Hello, my name is Michael Mapenzi: a story for World AIDS Day

In honour of World AIDS Day tomorrow, Saturday 1 December, we wish to share a chapter from the ICPCN publication Touching Rainbows: Acknowledging the Child’s Voice in Palliative Care * written by Michael Mapenzi, an adolescent with AIDS cared for at Our Lady’s Hospice in Lusaka, Zambia back in 2010. The story may be old but hospices, particularly in African countries, still play a vital role in the care and support of children, adolescents and young adults with AIDS.

This is Michael’s story.

Hello, my name is Michael Mapenzi. I am 15 years old and am from the Kalingalinga compound in Lusaka, Zambia. I am the fourth born child of six children in my family. I started to become ill in 2009 when I developed a sore on my left leg. Over time, the sore worsened and my leg became very swollen. I also began to develop many itchy blisters surrounding the initial sore. Eventually, I had to leave school and was taken to the hospital, where doctors discovered that I was HIV positive and that I had a type of skin cancer called Kaposi’s sarcoma.

In May of 2010, my priest took me to Our Lady’s Hospice in Lusaka so that I could receive medicine for my illnesses. Unfortunately, doctors told me that both my HIV and Kaposi’s sarcoma are at an advanced stage and can no longer be cured, but I am on second line antiretroviral treatments and am undergoing chemotherapy so that I can try to get better.

Before I was admitted to the hospice, I used to get sick very often – I would usually get malaria or the flu. However, since I have been living at the hospice I have been feeling better. My nurse, Sobe, gives me medicine, washes and cleans my leg, and makes sure that I am feeling OK. Additionally, I receive morphine five times a day to help me deal with the pain in my leg. Because of the care that I receive at the hospice, I do not have much pain anymore, and now only my leg gives me problems, but the problems are not as bad as they were before. My leg is no longer in very much pain, it only itches.

At the hospice, I like to watch television and ride around in my wheelchair. But my favourite part about living there is the food! It is delicious and I get to eat a lot. However, there are times when I am bored. I hope that we will soon receive some video games or books to write in so that I may have new things to do while I am here.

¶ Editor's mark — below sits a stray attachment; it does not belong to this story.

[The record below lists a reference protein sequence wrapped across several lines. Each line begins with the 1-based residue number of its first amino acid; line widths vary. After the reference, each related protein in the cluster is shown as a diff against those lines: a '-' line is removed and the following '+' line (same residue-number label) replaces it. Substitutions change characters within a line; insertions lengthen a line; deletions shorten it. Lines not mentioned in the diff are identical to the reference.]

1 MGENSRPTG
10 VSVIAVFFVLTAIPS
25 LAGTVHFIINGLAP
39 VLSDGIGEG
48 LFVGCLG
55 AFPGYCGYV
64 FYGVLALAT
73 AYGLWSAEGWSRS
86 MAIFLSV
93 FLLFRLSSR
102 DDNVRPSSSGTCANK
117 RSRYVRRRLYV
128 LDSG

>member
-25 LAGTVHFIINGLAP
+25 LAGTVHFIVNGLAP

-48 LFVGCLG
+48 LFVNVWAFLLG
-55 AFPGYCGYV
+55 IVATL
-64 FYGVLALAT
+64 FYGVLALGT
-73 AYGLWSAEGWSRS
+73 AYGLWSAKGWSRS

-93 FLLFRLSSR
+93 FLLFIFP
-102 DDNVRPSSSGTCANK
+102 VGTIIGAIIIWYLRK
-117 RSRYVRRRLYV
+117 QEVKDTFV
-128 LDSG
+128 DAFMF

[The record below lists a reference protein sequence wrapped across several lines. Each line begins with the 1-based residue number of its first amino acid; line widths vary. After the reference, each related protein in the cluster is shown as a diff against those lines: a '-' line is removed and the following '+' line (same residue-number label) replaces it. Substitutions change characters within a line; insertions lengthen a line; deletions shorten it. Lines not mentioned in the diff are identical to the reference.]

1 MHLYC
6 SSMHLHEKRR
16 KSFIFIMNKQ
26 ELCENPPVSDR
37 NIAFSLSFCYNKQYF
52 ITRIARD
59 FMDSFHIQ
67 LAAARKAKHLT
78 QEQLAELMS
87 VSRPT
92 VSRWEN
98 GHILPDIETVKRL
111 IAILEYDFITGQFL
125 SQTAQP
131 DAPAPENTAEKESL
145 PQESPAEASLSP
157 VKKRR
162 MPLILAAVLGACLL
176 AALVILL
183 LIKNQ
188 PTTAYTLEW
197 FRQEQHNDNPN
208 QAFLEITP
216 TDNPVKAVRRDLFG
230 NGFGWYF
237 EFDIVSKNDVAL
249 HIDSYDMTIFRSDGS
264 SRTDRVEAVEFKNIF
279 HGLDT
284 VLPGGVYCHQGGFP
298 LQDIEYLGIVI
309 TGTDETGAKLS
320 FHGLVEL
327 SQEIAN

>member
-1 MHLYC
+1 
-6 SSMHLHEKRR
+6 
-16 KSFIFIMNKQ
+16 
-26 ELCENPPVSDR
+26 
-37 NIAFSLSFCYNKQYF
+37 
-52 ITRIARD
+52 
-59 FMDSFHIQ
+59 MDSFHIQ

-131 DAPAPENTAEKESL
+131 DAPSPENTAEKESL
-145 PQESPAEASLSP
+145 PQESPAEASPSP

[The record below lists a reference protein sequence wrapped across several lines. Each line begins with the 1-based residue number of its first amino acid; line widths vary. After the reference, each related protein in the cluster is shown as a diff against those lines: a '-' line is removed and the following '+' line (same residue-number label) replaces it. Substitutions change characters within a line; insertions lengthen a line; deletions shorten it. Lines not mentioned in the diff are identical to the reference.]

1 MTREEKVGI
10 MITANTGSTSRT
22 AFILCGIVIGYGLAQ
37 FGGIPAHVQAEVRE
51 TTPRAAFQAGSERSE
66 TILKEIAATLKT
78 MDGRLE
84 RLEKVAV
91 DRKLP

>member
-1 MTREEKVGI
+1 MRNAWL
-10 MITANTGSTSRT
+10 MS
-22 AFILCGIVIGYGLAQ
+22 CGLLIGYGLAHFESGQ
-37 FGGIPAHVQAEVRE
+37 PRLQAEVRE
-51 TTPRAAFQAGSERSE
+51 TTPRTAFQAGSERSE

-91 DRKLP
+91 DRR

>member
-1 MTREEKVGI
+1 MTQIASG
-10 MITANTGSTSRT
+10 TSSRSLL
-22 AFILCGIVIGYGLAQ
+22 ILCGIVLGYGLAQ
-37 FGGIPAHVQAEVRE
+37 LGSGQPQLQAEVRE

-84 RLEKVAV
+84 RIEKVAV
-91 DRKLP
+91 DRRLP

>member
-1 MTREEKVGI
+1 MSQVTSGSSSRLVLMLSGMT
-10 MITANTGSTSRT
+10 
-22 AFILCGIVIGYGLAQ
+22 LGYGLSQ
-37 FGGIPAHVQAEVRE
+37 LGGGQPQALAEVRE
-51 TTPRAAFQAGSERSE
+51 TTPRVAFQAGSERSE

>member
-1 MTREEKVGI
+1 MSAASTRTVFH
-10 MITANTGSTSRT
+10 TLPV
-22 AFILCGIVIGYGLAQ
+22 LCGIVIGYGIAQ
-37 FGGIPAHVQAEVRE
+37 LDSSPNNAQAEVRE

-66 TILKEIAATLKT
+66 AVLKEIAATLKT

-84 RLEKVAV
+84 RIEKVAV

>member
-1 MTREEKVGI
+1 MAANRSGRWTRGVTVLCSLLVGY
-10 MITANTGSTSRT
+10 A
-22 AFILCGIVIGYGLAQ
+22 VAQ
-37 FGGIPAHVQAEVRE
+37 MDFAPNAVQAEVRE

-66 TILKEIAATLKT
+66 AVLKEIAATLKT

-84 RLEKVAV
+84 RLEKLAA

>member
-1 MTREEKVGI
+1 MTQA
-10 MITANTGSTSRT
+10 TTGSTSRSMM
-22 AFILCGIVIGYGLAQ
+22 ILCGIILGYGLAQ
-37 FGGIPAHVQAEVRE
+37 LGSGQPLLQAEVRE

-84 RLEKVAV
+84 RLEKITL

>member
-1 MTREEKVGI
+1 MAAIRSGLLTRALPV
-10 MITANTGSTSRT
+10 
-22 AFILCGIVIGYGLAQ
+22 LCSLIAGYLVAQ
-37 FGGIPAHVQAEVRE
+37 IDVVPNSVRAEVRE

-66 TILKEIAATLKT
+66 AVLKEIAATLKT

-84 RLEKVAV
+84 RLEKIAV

“Every night before I go to bed, I pray that one day I can get back on my feet and be healthy.”

Michael drew this picture of his village while being cared for in the hospice

Although I like living at the hospice, I miss my old life very much. Before I became ill, my favourite activities were playing football with my friends and hunting for birds. I also used to love to cook for my younger siblings after school, and hang out with my older sister and little brothers. Unfortunately, since I have begun living at the hospice, I do not get to see my friends very much anymore. I miss them a lot. I sometimes ask the hospice matron to take me home to see my friends and my grandmother, but the matron says that she does not have transport money to do so. However, my friends do sometimes come to the hospice to bring me food, but this is the only time I get to see them. Every night before I go to bed, I pray that one day I can get back on my feet and be healthy.

Despite the challenges of living at the hospice, I am happy to be here. I have accepted that there is nothing I can do about my situation, so at least I am glad that I live at the hospice where I have access to medicine, and people are around to look after me. Also, at least my family gets to visit me every day, and they tell me that it is nice for them to see that I am no longer in much pain.

We were thrilled that Michael was given a copy of the book and got to see his story in print before he sadly passed away in 2011.

About World AIDS Day

World AIDS Day is an opportunity for people worldwide to unite in the fight against HIV, to show support for people living with HIV, and to commemorate those who have died from an AIDS-related illness. Founded in 1988, World AIDS Day was the first ever global health day. Globally, there are an estimated 36.7 million people who have the virus. Of these, 1.8 million are children (<15 years old). An estimated 1.8 million individuals worldwide became newly infected with HIV in 2017 – about 5,000 new infections per day. World AIDS Day is an opportunity to show solidarity with the millions of people living with HIV worldwide. Most people do this by wearing an HIV awareness red ribbon on the day. Find out more at www.worldaidsday.org

You can also download a copy of the  ICPCN Position Paper on Palliative Care and Children Living with HIV and AIDS

* About Touching Rainbows

Through the book, ‘Touching Rainbows: Acknowledging the Child’s Voice in Palliative Care’ we have the privilege of hearing the voices of some of the many children whose lives, and those of their families, have been affected by life-threatening conditions. The children tell their stories with honesty and openness, through stories, poems and pictures. Children and their families from across the world share their experiences, either from the child themselves or from those who love them, such as their parents or brother and sister.

The stories, often told in the child’s own language and translated into English, are an inspiration to us all. It is hoped they will touch and enrich the lives of many, encourage those travelling a similar path, and instill a sense of courage and joy, despite the many challenges and heartaches. You can order your own a copy of the book here.

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